CMO Huddles

Beyond Branding: How Tech CMOs Drive Marketing’s Revenue Goals

June 11, 2024 1:40 PM | Anonymous member (Administrator)

“I can never use the words ‘brand’ or ‘brand awareness’ with other execs” lamented a CMO at a $125 million SaaS company. Then another SaaS CMO shared, “It’s the same thing at our company, ‘brand-spend’ is considered the fluffy stuff that doesn’t drive revenue.” These are not isolated incidents.

You could visit hundreds of marketing departments from San Franciso to San Jose and never actually hear the word “brand.” It’s not that tech marketing leaders don’t believe in brand, it’s just that most have to disguise their efforts. Allow me to offer a theory on how we got here.

Many CMOs now divide their marketing budgets and departments into Revenue Marketing or Performance Marketing and everything else. An innocent word choice, right? Who doesn’t want marketing that is focused on revenue or performance? Certainly, CEOs, CFOs, CROs, and investors all seek more revenue. So far, so good.

But what does that mean for the rest of your marketing department? That they aren’t working to drive revenue or improve performance. That they are doing the “fluffy stuff.”

When I press CMOs on this they explain their Revenue/Performance teams are focused on deploying direct response vehicles (i.e. paid search, content syndication, webinars, etc.), capturing leads, and nurturing these leads into opportunities and ultimately, pipeline. They do this with a lot of technology, constantly testing and optimizing. When it’s working, it’s measurable and even scalable. The outcome is fine. It’s the word choice that’s problematic.

Why not just call this part of your marketing “demand capture?” Because that’s really what’s happening. Buyers already in the market for your product or service are metaphorically raising their hands and saying, “It’s okay for you to engage with me about your service.”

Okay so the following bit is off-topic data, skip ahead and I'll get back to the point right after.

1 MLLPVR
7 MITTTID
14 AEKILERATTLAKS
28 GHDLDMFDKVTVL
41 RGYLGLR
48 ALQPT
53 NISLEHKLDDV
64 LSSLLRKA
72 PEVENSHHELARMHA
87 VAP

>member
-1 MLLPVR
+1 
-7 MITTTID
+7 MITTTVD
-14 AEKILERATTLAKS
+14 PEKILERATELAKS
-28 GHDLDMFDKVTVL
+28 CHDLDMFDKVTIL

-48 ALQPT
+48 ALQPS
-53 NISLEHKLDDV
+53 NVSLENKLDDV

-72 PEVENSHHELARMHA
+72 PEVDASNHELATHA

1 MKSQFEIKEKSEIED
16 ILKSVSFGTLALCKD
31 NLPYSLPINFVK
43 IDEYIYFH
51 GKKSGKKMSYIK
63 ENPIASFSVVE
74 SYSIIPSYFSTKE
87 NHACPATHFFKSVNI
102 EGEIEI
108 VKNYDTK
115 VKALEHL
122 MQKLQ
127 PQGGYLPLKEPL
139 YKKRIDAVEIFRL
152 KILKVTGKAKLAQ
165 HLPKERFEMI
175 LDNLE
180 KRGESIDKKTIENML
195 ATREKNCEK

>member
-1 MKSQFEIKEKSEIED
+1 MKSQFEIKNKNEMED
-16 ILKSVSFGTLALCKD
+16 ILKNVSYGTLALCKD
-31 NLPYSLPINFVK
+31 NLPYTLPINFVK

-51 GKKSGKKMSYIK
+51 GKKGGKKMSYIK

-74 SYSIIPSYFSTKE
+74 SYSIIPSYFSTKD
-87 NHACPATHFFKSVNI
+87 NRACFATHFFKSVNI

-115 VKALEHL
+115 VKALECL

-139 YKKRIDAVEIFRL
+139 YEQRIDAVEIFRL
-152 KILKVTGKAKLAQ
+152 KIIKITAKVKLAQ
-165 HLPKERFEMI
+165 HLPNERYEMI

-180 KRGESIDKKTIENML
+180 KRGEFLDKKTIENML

As for the 95% who aren’t even thinking about your product or category? What about them? What are you doing to generate interest? To help them recognize a problem they didn’t know they had? To get them to see that the gain of change is worth the pain of change? Or just to generate awareness of your service before the salesperson calls? Or to differentiate your offering from your competitors? What are you going to call that kind of marketing?

One simple solution for those fearful of sounding fluffy is to call the rest of your budget “demand creation.” That’s what you’re doing. Hopefully. Now, both parts of your budget focus on demand (generating it and capturing it). This opens the door for you to put the MARKET back in MARKETING. And creating markets is the domain of great CMOs.

Word choice matters - especially for budget components. If “brand” is a dirty word at your org, leave that fight to the pundits. Just don’t create a trap for yourself by designating one part of your budget as revenue-related. The reality is that the components of your budget work together, like instruments in an orchestra, often intertwined and inseparable.

Written by Drew Neisser

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